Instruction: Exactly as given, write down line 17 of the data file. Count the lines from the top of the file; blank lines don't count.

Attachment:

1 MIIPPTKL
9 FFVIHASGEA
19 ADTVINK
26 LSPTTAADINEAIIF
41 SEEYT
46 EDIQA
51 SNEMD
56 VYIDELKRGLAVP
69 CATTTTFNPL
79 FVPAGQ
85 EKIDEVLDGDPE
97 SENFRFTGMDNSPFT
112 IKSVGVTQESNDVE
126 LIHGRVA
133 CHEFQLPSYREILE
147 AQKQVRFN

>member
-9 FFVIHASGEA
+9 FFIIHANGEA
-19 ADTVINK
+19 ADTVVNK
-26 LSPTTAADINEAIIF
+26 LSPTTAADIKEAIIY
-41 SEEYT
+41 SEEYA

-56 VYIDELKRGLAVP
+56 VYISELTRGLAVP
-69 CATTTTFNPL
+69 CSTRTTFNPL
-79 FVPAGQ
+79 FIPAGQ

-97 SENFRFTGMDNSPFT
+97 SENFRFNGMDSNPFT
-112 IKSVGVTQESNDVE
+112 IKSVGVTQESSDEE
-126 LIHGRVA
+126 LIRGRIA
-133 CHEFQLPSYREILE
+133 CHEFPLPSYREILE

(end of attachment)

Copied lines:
>member